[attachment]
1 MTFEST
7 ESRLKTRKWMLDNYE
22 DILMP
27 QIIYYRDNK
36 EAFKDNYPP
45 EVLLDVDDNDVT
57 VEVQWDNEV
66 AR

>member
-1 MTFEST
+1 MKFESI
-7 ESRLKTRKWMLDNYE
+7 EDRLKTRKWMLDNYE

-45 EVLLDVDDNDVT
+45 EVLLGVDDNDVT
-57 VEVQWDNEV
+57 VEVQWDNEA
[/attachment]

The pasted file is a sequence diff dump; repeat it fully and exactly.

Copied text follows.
1 MTFEST
7 ESRLKTRKWMLDNYE
22 DILMP
27 QIIYYRDNK
36 EAFKDNYPP
45 EVLLDVDDNDVT
57 VEVQWDNEV
66 AR

>member
-1 MTFEST
+1 MKFESI
-7 ESRLKTRKWMLDNYE
+7 EDRLKTRKWMLDNYE

-45 EVLLDVDDNDVT
+45 EVLLGVDDNDVT
-57 VEVQWDNEV
+57 VEVQWDNEA